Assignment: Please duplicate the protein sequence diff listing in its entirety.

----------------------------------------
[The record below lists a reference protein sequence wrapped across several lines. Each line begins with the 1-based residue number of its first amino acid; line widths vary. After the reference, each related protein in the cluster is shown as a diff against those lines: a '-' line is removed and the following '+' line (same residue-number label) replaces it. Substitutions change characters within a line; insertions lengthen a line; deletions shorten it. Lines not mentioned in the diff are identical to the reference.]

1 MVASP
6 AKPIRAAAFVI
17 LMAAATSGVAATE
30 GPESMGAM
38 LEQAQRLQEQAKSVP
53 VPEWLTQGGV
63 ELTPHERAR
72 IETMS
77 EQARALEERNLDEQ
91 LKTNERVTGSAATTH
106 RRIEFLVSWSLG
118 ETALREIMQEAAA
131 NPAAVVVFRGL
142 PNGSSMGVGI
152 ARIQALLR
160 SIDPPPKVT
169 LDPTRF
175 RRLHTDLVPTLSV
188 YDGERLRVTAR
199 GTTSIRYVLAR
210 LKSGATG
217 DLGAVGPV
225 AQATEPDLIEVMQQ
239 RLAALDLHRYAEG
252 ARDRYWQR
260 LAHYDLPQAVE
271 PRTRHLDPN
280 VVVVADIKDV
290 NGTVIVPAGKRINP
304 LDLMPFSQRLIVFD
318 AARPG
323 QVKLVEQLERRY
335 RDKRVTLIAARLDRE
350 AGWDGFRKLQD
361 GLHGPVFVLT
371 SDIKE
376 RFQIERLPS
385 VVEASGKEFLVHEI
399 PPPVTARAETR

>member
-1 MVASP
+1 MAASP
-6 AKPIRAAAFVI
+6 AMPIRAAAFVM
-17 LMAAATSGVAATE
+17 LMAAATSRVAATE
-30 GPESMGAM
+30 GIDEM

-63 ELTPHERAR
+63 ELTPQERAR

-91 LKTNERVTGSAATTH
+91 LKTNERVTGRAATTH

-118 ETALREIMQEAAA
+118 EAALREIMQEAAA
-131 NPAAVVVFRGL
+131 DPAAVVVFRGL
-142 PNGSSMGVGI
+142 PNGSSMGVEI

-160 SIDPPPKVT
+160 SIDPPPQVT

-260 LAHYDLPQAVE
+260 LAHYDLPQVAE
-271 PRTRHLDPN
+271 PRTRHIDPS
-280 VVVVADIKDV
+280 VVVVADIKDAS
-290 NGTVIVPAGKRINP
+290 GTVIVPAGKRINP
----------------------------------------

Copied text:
[The record below lists a reference protein sequence wrapped across several lines. Each line begins with the 1-based residue number of its first amino acid; line widths vary. After the reference, each related protein in the cluster is shown as a diff against those lines: a '-' line is removed and the following '+' line (same residue-number label) replaces it. Substitutions change characters within a line; insertions lengthen a line; deletions shorten it. Lines not mentioned in the diff are identical to the reference.]

1 MVASP
6 AKPIRAAAFVI
17 LMAAATSGVAATE
30 GPESMGAM
38 LEQAQRLQEQAKSVP
53 VPEWLTQGGV
63 ELTPHERAR
72 IETMS
77 EQARALEERNLDEQ
91 LKTNERVTGSAATTH
106 RRIEFLVSWSLG
118 ETALREIMQEAAA
131 NPAAVVVFRGL
142 PNGSSMGVGI
152 ARIQALLR
160 SIDPPPKVT
169 LDPTRF
175 RRLHTDLVPTLSV
188 YDGERLRVTAR
199 GTTSIRYVLAR
210 LKSGATG
217 DLGAVGPV
225 AQATEPDLIEVMQQ
239 RLAALDLHRYAEG
252 ARDRYWQR
260 LAHYDLPQAVE
271 PRTRHLDPN
280 VVVVADIKDV
290 NGTVIVPAGKRINP
304 LDLMPFSQRLIVFD
318 AARPG
323 QVKLVEQLERRY
335 RDKRVTLIAARLDRE
350 AGWDGFRKLQD
361 GLHGPVFVLT
371 SDIKE
376 RFQIERLPS
385 VVEASGKEFLVHEI
399 PPPVTARAETR

>member
-1 MVASP
+1 MAASP
-6 AKPIRAAAFVI
+6 AMPIRAAAFVM
-17 LMAAATSGVAATE
+17 LMAAATSRVAATE
-30 GPESMGAM
+30 GIDEM

-63 ELTPHERAR
+63 ELTPQERAR

-91 LKTNERVTGSAATTH
+91 LKTNERVTGRAATTH

-118 ETALREIMQEAAA
+118 EAALREIMQEAAA
-131 NPAAVVVFRGL
+131 DPAAVVVFRGL
-142 PNGSSMGVGI
+142 PNGSSMGVEI

-160 SIDPPPKVT
+160 SIDPPPQVT

-260 LAHYDLPQAVE
+260 LAHYDLPQVAE
-271 PRTRHLDPN
+271 PRTRHIDPS
-280 VVVVADIKDV
+280 VVVVADIKDAS
-290 NGTVIVPAGKRINP
+290 GTVIVPAGKRINP